A too little exercise can make Rottweiler aggressive

Rottweilers are working dogs, and they have to do something. If you are looking for a dog for the couch, you are completely wrong with Rotti.

If your Rottweiler has too little exercise and activity, he is likely to develop aggression due to boredom.

Rottweiler is alone too long

Dogs are pack animals and prefer to be near their owners.

Even if you can leave a Rottweiler alone for a few hours, there is a possibility that your Rottweiler does not like to be alone.

Stress or separation anxiety because your Rottweiler has to stay alone for a long time can result in excessive barking or increased aggression, among other things.

Stress also causes a Rottweiler to shed more than usual.

Pain/illness can lead to aggressive behavior

If your Rotti is in pain due to an injury or illness, it can lead to aggression. If you feel that something is wrong, be sure to go to your vet.

Rottweilers are aggressive

Rottweilers are aggressive

Rottweiler, in the biting statistics

In Germany, various statistics show how often a dog breed has had a biting incident with a human or another dog.

One must regard the official bite statistics with caution. Because of their appearance and musculature, there are breeds of dogs that are more likely to attract a specific audience than others.

For example, we have a Cane Corso that makes people change sides of the street and a Broholmer that everyone wants to cuddle.

Both are 45 kg guard dogs that would turn in any burglar without hesitation. The Cane Corso only looks “meaner” but is the total cuddling machine that loves children (all of them) above everything.

In the bite statistics, the Rottweiler is listed at an average of 0.32% as a percentage of registered animals from 2010 to 2019.

The German Shepherd is close behind at 0.24%. If you count the German shepherd mixes, you even end up ahead of the Rottweiler.

However, the German Shepherd dog does not count on the list of dogs in Germany.

The breed lists are, in my opinion, complete nonsense, created by people who have no idea. A dog is not born aggressive and dangerous but made dangerous and aggressive by the owner – consciously or unconsciously.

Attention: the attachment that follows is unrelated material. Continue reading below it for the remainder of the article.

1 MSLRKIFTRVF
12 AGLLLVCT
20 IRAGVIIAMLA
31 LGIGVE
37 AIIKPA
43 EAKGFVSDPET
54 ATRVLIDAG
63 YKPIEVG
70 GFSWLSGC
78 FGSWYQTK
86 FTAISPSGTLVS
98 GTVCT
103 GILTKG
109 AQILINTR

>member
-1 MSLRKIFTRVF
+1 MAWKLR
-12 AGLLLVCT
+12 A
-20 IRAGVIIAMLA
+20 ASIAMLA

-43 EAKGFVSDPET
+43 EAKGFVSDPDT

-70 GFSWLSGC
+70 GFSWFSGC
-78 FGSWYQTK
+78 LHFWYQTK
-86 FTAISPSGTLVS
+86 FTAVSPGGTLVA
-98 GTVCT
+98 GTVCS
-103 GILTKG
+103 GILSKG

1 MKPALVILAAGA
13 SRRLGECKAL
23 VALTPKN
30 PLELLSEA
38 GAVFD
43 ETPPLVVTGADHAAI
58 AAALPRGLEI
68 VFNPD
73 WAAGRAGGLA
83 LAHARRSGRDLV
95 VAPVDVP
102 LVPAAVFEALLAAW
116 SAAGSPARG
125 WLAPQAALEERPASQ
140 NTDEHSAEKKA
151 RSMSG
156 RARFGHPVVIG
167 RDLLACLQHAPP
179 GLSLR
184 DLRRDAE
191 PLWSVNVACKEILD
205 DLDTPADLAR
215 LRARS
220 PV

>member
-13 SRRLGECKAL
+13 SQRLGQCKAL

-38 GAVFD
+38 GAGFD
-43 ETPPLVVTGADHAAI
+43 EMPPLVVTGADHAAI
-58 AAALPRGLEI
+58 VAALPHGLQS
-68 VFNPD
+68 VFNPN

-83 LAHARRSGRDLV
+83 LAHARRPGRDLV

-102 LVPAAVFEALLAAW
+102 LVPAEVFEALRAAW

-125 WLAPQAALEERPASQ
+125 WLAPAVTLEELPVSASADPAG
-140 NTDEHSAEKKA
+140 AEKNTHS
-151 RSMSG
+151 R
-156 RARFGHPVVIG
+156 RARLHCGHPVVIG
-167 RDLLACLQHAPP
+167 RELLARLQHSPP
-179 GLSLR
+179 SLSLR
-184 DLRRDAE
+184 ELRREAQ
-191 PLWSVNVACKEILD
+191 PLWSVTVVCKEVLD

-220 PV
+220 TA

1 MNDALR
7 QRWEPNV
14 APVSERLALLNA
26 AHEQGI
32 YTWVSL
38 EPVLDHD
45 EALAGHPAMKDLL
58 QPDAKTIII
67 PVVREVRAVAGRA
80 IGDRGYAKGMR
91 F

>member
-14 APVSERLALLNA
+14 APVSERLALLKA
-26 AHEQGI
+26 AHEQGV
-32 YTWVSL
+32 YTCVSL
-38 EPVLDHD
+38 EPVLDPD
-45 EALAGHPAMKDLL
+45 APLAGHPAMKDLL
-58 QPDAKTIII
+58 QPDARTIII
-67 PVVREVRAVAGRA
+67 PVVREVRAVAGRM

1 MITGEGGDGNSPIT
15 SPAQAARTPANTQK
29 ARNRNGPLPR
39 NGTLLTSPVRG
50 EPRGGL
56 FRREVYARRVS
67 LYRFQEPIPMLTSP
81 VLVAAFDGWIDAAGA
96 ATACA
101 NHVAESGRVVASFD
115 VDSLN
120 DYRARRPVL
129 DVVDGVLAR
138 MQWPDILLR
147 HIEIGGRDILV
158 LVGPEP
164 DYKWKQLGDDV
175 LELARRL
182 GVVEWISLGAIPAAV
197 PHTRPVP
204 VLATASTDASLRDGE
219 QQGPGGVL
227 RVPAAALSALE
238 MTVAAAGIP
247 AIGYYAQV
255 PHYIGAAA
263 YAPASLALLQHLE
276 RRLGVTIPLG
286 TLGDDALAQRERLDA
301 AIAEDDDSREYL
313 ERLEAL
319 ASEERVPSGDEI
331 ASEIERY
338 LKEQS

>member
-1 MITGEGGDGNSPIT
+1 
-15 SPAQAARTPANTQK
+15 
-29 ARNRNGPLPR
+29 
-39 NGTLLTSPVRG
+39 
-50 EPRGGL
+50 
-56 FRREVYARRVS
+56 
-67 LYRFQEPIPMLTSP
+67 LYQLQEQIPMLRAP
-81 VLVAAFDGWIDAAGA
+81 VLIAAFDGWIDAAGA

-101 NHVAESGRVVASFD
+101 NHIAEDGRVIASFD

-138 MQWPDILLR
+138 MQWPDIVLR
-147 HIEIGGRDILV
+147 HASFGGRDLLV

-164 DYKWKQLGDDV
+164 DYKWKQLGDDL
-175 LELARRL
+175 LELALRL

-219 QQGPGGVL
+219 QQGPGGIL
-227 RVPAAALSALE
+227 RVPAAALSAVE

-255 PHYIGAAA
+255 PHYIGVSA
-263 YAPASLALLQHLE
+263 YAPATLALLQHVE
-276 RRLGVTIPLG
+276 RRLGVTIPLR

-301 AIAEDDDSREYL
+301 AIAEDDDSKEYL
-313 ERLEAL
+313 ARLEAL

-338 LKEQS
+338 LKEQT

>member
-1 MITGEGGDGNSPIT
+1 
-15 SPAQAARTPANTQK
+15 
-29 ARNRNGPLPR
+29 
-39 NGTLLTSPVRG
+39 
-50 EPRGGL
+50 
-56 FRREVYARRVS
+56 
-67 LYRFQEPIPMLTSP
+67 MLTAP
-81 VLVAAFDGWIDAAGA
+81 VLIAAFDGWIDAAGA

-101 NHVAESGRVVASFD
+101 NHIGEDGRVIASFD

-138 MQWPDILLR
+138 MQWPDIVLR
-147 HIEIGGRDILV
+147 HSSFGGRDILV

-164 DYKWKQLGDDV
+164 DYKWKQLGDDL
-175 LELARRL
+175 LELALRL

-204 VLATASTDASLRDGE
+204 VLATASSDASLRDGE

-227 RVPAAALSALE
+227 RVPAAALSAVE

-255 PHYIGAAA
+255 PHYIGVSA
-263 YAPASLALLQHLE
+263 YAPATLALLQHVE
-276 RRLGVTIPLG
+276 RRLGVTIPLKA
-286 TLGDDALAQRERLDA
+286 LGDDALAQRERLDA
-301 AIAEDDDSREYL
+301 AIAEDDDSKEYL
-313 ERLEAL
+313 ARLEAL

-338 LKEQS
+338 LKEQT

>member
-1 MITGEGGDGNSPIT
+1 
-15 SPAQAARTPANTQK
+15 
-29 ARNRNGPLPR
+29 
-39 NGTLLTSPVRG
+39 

When I walk with our dogs, I see some aggressive dogs, but usually, they are untrained little yappers from unreasonable dog owners.

When Malou, our Cane Corso, reacts to an aggressive Jack Russel, we have the dangerous dog.

Another fact about bite statistics: which incidents are more likely to be reported and which are not? When a Rottweiler or Pit Bull, thanks to the media, has a particular image, bites, or the Australian Shepherd from the neighbor?

Example from my direct environment: The Aussie from our neighbors is mega aggressive because he gets no outlet. He has already bitten two neighbor dogs and tried it with my wife (teeth she has felt in the cheek) and another neighbor on the lip.

No report! They are neighbors, and in the end, nothing bad happens. How many more cases like this might there be?

I bet a Rottweiler attack that would have been just as mild would have been reported.

Conclusion: Rottweilers the aggressive and dangerous dogs

Of course, you can make aggressive and dangerous dogs out of Rottweilers. But you can do the same from giant schnauzers. Rottweilers are not born aggressive and hazardous but affectionate, loyal, and fond of children with a solid protective and guarding instinct.

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I am Marco and I have the pleasure of living with 3 large Mastiff-type dog breeds. I would like to share my dog-related experiences on this blog